Scientist in an aquarium

What does ‘whale snot’ tell us about whales and the ocean?

Written By
Cloé Karagozlu
Cultural Management and Content Creator

Dr. Vanessa Pirotta is finding out.

We’re excited about our speaker line up for our June event, Limitless: The Other Side of Impossible. We want to get our community excited too! So we’re profiling each of our speakers in the lead up. First up, is Dr. Vanessa Pirotta, whose love for Free Willy as a child led to a lifelong passion for marine life.

We bet you’ve heard before that almost three quarters of the Earth’s surface is water-covered. But more recently the conversation has focused on ocean health. Each year 8 million tonnes of plastic gets thrown into the ocean, with devastating effects to wildlife. The race is on for solutions.

So how does ‘whale snot’ enter this equation and how can it potentially give us information about our ocean’s health?

Vanessa, a marine biologist and science communicator, is pioneering the use of emerging technologies for whale conservation. She’s certainly equipped to do so! After all she has a BA in Science, a Masters of Research and a PhD focusing on cetacean (whale, dolphin and porpoise conservation). Her TEDxMelbourne talk will ask the question; how do you tell if the ocean environment is doing ok? It‘s hard to examine something that covers 7/10ths of the Earth and whales don’t exactly pop into the vet on their way through to tell you they’re sick. But what if we could go to them? Using drones in unique and creative ways, we can assess whale health as they move through the environment in a non invasive way. This gives us unprecedented insight into marine health in ways we never imagined.

Vanessa is revolutionising the way sea-life data is being collected.  Dramatically shifting away from previous methods, where, inevitably, there was risk of danger for either animals or humans (imagine having to get samples from whales that can weigh as much as 80 tonnes!).

But wait, what does ‘whale snot’ even mean? In Vanessa’s own words, it’s the ‘visible plume of spray rising from a whale’s blowhole. It looks like water but it contains biological information such as DNA, hormones and bacteria’. These drones are designed for the whales. Waterproof, and with petri dishes attached to them, the substance they collect is later analysed in a lab. They allow Vanessa and her team to better comprehend how that ecosystem actually works and what we could do to increase awareness and make  change.

This researcher from Macquarie University didn’t grow up anywhere near the ocean (she’s from a farm outside of Canberra). But that didn’t stop her from pursuing a career dedicated to her passion, the ocean and marine life. And what’s more, she’s an advocate of science communication, making complex, scientific theories something that we can all understand and relate to. So, what better place than the TEDxMelbourne stage to tell her story and mission?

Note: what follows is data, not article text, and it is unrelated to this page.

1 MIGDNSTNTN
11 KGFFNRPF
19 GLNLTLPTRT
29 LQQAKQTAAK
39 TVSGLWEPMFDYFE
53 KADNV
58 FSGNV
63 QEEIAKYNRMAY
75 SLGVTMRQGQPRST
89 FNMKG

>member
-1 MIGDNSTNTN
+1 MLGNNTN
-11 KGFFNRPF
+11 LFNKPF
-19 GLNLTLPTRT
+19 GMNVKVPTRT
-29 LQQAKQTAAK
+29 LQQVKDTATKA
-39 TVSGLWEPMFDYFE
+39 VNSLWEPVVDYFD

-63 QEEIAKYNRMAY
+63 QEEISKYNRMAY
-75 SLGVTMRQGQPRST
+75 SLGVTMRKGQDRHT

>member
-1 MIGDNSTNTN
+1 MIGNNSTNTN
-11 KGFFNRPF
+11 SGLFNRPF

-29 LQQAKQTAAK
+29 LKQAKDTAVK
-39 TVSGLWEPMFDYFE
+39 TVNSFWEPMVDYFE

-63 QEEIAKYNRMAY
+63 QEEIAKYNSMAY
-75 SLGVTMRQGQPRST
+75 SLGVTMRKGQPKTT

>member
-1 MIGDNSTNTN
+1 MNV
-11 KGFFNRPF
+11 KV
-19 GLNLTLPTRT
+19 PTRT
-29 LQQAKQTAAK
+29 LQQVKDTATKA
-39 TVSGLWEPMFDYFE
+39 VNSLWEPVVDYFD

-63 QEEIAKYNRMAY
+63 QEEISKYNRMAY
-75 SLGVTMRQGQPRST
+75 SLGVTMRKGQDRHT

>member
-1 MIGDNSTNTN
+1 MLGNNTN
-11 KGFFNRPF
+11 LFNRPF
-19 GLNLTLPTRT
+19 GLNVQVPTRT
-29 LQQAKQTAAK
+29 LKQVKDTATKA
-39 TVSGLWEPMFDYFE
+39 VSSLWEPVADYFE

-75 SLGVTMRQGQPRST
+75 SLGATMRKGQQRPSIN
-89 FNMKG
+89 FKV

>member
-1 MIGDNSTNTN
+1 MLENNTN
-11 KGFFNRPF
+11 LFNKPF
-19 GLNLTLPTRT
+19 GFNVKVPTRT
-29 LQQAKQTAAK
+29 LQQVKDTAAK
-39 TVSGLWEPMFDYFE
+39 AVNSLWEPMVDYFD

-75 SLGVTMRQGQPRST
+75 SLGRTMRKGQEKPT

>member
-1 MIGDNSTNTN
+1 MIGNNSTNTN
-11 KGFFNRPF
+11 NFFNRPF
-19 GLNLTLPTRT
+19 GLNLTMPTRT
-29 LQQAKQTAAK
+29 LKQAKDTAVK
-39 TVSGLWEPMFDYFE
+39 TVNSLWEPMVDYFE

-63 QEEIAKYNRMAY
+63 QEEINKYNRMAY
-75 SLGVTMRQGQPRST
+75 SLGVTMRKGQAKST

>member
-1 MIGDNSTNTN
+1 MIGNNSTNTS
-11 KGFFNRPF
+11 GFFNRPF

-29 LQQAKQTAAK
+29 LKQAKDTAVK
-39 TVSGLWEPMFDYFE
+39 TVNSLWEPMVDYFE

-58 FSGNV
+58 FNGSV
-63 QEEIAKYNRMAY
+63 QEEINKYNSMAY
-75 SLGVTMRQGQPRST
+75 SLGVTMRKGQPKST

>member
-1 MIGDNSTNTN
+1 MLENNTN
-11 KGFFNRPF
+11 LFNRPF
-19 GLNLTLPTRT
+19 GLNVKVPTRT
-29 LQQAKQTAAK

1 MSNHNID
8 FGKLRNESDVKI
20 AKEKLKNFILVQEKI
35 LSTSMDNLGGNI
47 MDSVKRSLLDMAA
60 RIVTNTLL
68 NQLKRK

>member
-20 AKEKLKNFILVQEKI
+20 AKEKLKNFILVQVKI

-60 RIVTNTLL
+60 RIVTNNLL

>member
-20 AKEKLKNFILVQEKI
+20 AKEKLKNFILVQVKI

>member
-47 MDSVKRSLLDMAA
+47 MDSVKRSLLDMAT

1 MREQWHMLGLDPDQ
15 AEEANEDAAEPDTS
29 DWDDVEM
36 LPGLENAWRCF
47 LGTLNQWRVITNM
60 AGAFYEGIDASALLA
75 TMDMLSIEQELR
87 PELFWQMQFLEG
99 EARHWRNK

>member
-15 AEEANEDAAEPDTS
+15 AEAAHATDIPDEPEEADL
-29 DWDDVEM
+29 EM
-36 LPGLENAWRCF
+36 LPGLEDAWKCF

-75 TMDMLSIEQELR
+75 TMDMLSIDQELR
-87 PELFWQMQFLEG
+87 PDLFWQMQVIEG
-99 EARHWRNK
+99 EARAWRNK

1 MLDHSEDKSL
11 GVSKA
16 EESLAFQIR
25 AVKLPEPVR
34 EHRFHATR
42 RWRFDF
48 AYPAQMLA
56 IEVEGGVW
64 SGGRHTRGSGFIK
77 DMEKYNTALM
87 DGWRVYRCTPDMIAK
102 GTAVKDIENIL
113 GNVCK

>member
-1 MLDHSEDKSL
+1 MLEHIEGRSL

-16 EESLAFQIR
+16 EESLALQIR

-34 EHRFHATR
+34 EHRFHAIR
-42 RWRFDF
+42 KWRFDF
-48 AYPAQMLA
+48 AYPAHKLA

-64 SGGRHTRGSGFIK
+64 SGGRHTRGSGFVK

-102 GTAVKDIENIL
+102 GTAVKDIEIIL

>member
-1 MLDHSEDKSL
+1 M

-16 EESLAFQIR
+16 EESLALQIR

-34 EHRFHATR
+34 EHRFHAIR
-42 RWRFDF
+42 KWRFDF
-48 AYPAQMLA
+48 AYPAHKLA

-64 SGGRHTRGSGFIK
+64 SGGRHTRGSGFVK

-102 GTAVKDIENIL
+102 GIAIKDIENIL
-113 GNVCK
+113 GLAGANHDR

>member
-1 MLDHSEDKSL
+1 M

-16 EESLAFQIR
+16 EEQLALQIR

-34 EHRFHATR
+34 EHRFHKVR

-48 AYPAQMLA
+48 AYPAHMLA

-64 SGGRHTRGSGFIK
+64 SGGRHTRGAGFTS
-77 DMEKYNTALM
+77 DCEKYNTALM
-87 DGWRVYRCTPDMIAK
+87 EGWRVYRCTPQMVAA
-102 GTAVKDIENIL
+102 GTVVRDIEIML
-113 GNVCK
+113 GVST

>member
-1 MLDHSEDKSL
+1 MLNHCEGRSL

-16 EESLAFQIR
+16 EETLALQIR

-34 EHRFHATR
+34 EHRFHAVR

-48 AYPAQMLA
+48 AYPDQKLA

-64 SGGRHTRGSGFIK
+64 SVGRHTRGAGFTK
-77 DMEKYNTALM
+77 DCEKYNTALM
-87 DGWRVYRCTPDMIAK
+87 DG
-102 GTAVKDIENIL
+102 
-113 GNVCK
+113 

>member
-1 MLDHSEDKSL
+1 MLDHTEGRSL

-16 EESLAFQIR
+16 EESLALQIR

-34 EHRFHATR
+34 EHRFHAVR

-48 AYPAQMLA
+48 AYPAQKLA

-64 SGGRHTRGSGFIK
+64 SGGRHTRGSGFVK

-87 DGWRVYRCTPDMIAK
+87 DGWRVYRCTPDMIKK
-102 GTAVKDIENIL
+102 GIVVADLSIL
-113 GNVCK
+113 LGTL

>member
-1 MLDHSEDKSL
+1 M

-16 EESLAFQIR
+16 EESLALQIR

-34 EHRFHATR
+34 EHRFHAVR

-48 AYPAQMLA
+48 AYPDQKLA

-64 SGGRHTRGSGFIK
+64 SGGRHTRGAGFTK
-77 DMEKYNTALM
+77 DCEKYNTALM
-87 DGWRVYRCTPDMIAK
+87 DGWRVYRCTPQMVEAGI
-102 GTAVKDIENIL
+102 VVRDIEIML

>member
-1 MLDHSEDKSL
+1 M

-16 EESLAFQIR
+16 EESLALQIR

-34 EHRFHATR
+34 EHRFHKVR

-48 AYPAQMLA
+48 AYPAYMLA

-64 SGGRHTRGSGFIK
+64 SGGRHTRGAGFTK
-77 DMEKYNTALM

`’I’ve always loved the TED community and the opportunity to speak at TEDxMelbourne was a great way to give back and be a part of it. My research also worked well with the theme as the ocean environment is an exciting place for limitless uses of technology.’

Don’t miss the opportunity and buy your tickets for this amazing event. We’re pushing the frontiers and moving towards what we used to believe was unreachable. But we have the power to decide what kind of impact we want to make. Vanessa’s work is proving invaluable in taking care of whales’ health, what else will we discover?

Over the next few weeks we’ll be profiling each of our amazing speakers. To stay in the loop for announcements, follow us on Insta and Facebook.

See the drone in action!

Reach out, listen, ask and get inspired.

2020
Adventure
Environment
Image of Cloe. TEDx Writer
Written By
Cloé Karagozlu
Cultural Management and Content Creator

Cultural management professional based in Buenos Aires. Writes about culture and all things that are related with social wellbeing and emotional expression. Connect with her here.

Image of Cloe. TEDx Writer
Written By
Cloé Karagozlu
Cultural Management and Content Creator

Cultural management professional based in Buenos Aires. Writes about culture and all things that are related with social wellbeing and emotional expression. Connect with her here.